The neurosurgical management of lateral skull base trauma


The lateral skull base is comprised predominantly of the dense, pyramid-shaped petrous temporal bone. Fractures of the petrous temporal bone comprise approximately 20% of all skull fractures. Given the density of the petrous temporal bone, fractures are caused by high-impact trauma and are nearly uniformly associated with traumatic brain injury (TBI). In addition, 8%–29% of temporal bone fractures are bilateral, resulting in significant morbidity. ,

These fractures are typically caused by direct impact and compression mechanisms and, historically, have been classified as either transverse or longitudinal depending on the orientation of the fracture along the long axis of the temporal bone. More recent classification, however, has focused on the relationship of the fracture to the otic capsule as this represents a more clinically relevant distinction. In this scheme, fractures are either otic capsule sparing (OCS) or otic capsule disrupting (OCD). OCS fractures are more common, comprising approximately 95% of fractures, and typically result from direct impact on the temporoparietal convexity. Resultant fractures are through the posterior wall of the external auditory canal (EAC), mastoid air cells, middle ear, mastoid tegmen, and tegmen tympani. As a result, OCS injuries are associated with conductive or mixed hearing loss. In contrast, OCD fractures are typically from impact to the occiput with a fracture line from the foramen magnum through the petrous pyramid. These fractures can involve the jugular foramen, internal auditory canal, and foramen lacerum. OCD fractures lead to an obligate, often profound, and sensorineural hearing loss (SNHL) ( Fig. 9.1 ) .

Figure 9.1

( Left ) Otic capsule sparing fractures result from impact on the temporoparietal convexity, leading to a fracture line through the petrous temporal bone, but without violation of the otic capsule. ( Right ) Otic capsule disrupting fractures are typically from impact to the occiput with a fracture line from the foramen magnum through the petrous temporal bone and the otic capsule.

Fractures of the lateral skull base are a source of significant morbidity. They can lead to cerebrospinal fluid (CSF) leak, facial nerve injury, meningitis, hearing loss (both conductive and sensorineural), and cerebrovascular injury. As such, early recognition is important to allow for appropriate management.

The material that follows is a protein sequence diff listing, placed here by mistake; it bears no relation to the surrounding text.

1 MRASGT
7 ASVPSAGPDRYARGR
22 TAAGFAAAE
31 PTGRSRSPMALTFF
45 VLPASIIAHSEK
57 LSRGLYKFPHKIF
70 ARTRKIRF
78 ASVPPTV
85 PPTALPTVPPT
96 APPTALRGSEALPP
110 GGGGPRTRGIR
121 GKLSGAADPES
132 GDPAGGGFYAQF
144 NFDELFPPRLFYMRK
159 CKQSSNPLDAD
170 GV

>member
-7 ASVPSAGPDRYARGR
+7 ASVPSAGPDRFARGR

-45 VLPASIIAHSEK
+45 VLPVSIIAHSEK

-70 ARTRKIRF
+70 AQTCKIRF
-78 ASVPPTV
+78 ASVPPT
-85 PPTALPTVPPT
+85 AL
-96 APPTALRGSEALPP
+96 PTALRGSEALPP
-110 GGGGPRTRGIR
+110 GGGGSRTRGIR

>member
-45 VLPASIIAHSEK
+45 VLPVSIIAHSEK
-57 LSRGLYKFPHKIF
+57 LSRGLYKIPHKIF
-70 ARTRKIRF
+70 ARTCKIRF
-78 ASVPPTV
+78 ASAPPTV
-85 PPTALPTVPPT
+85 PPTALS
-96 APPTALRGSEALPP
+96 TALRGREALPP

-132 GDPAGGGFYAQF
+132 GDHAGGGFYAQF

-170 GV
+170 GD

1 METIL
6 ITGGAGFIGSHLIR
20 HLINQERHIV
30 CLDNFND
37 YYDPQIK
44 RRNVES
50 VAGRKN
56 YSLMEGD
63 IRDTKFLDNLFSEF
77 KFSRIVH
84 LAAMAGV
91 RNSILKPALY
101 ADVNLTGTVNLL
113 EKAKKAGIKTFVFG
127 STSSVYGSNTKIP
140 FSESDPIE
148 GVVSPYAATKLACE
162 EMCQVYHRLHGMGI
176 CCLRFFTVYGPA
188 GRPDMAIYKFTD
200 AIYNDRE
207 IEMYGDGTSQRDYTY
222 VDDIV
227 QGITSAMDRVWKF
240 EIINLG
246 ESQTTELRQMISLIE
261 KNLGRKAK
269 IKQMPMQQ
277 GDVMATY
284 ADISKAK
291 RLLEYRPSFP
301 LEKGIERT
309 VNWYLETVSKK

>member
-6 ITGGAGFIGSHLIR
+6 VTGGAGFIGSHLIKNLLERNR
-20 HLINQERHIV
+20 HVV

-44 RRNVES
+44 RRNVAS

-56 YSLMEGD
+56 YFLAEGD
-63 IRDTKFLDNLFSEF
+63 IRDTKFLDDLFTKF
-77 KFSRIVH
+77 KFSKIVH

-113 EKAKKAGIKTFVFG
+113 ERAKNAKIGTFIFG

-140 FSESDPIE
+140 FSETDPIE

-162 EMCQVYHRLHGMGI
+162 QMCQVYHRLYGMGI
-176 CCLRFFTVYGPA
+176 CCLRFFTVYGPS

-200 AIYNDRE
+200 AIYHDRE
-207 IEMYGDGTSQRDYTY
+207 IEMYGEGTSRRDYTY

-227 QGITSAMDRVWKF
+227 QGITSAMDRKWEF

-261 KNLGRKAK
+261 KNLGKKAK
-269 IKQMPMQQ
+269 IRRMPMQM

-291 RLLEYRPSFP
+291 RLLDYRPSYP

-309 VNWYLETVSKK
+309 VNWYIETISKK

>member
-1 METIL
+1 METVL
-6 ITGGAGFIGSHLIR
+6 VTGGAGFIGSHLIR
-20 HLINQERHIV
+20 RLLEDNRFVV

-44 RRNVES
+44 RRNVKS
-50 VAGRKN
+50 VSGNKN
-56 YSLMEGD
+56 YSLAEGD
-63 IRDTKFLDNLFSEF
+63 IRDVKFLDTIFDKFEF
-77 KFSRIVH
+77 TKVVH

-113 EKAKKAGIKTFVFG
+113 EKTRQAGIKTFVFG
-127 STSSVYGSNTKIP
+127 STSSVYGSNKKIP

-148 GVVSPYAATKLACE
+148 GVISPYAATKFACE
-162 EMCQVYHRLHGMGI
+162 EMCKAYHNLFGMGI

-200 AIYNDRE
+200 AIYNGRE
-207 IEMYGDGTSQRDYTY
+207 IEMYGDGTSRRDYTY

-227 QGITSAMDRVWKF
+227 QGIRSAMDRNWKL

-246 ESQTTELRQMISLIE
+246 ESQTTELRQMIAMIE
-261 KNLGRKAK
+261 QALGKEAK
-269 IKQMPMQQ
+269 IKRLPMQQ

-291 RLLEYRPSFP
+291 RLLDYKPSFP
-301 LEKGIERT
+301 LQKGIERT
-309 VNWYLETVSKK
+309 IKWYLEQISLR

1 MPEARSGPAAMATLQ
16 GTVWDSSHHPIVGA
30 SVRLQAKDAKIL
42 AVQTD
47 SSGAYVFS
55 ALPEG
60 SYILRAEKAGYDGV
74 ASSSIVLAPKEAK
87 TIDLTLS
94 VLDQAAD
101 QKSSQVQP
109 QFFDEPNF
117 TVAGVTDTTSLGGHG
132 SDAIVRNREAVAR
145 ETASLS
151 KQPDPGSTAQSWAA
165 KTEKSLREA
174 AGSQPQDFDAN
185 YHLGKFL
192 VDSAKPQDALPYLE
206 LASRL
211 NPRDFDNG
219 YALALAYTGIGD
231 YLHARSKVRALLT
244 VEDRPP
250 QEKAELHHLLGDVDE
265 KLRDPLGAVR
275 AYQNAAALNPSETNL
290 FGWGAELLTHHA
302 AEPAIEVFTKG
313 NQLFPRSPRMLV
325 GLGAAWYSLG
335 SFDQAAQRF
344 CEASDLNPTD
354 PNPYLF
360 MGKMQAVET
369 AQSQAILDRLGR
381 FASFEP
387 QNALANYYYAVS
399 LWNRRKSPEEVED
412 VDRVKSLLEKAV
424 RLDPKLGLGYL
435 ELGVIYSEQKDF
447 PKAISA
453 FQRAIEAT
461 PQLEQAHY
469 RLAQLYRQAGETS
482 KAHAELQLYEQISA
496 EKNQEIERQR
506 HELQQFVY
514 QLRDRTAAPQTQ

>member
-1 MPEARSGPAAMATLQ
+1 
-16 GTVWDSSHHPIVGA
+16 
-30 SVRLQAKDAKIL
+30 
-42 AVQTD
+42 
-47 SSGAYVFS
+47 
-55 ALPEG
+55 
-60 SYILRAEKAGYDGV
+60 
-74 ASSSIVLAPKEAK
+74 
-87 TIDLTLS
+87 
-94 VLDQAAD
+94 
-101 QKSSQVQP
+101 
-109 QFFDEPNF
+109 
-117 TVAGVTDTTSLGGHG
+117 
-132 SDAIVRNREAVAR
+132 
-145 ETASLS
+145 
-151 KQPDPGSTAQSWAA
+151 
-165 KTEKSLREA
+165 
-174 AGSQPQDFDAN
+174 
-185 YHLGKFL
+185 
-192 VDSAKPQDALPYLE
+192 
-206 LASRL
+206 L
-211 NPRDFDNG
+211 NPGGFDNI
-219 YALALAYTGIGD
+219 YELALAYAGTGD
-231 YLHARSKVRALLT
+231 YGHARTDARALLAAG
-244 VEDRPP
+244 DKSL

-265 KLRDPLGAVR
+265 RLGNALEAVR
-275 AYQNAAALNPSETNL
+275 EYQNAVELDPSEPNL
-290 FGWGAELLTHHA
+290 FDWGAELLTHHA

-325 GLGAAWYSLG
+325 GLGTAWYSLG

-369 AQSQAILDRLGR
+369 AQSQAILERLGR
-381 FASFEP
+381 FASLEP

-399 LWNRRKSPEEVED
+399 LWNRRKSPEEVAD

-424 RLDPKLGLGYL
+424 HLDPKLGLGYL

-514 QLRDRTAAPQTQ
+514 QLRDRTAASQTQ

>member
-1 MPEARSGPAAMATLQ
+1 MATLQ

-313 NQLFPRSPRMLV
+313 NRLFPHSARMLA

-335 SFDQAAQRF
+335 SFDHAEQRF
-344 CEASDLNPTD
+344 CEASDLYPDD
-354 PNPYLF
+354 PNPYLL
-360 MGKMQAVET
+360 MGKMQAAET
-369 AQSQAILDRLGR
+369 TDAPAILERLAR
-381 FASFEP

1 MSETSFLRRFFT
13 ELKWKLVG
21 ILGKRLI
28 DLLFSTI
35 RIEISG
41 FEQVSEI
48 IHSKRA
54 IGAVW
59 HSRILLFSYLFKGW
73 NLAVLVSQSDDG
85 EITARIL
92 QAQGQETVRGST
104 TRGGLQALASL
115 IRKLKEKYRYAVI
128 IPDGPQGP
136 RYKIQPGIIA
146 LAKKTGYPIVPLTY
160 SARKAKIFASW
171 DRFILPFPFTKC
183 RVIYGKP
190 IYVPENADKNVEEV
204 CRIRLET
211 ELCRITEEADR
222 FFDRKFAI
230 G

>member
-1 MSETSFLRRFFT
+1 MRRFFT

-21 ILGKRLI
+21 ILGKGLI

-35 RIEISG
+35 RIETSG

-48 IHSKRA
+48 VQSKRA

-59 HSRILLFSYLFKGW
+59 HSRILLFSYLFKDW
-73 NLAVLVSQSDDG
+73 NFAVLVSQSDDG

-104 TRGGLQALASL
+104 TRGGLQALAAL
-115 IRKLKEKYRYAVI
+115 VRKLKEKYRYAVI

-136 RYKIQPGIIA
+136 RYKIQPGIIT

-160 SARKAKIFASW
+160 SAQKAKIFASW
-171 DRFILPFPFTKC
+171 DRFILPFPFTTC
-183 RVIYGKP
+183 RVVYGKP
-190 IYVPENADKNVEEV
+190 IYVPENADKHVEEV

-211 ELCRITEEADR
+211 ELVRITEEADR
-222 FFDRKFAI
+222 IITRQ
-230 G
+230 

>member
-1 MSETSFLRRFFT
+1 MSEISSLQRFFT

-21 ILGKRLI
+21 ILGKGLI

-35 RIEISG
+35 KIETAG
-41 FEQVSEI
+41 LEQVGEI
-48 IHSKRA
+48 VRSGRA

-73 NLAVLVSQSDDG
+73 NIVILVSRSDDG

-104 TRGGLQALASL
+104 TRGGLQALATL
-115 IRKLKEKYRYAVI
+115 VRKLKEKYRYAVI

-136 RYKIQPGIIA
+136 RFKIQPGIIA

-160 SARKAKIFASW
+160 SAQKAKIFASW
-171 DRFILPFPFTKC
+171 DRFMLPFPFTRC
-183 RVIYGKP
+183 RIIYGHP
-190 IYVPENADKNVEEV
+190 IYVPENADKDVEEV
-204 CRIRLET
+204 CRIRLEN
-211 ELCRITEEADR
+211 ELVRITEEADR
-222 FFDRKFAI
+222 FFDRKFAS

Clinical evaluation and diagnosis

Temporal bone fractures are typically the result of high-impact trauma. Often these fractures occur in patients who also have TBI and polytrauma. Therefore, it is common for temporal bone fractures to be initially diagnosed on a CT of the head. A temporal bone fracture should also be suspected in an awake posttrauma patient with facial weakness, dizziness, or hearing loss, or in an obtunded posttrauma patient with ecchymosis over the mastoid prominence (Battle’s sign) or otorrhea.

The physical exam is critical for acute diagnosis and management of these fractures. Otoscopy should be performed on any patient with a suspected fracture. Evaluation should begin with inspection of the external ear. Superficial lacerations will often heal without intervention. Circumferential lacerations of the EAC, however, may lead to stenosis in the future and should be repaired. The canal should also be inspected for brain parenchyma (rare) and CSF leak (more common). The integrity of the tympanic membrane (TM) should be assessed. The most common findings are hemotympanum if the TM is intact, and bloody otorrhea if the TM is perforated. Similarly, in the case of a CSF leak, otorrhea will be present if the TM is perforated, but if the membrane is intact, the fluid drains through the eustachian tube producing rhinorrhea. Pneumatic otoscopy should be deferred in the acute setting to avoid introduction of air and bacteria into the subarachnoid space.

Evaluation and documentation of facial movement is also imperative in the acute setting as it has significant prognostic value . By necessity, facial movement evaluation is often delayed, however, as patients may be intubated and unable to participate in an examination or other injuries may take priority. Those patients who cannot be examined immediately should be considered to have indeterminate onset of facial weakness. The House–Brackmann scale is a simple and consistent grading scale that can be utilized for long-term follow-up. Patients with immediate, acute-onset complete facial paralysis have a much worse prognosis for recovery than those with delayed-onset weakness. Recovery of incomplete facial paralysis is seen in nearly 100% of cases. , , ,

Hearing should also be tested at bedside with a 512-Hz tuning fork. The Rinne and Weber tests can help differentiate conductive hearing loss from SNHL. Audiometry is typically delayed for several weeks after initial trauma to allow for resolution of middle ear fluid unless the patient requires an urgent surgical intervention.

Disruption of the otic capsule can present with vertigo and nystagmus. For that reason, an examination of extraocular movements should be performed to assess for nystagmus in addition to cranial nerve III, IV, and VI palsies. An abducens palsy is common in TBI and can be associated with temporal bone fractures, especially fractures extending into the clivus.

High-resolution temporal bone CT is not routinely necessary unless patients develop persistent CSF leaks, hearing loss, or facial weakness. It should also be obtained prior to any planned surgical intervention. CT angiography should also be considered in the setting of temporal bone fractures as the petrous segment of the internal carotid is at risk for injury as are the transition points between the relatively mobile cervical and petrous segments and the petrous to lacerum segments.

Management and outcomes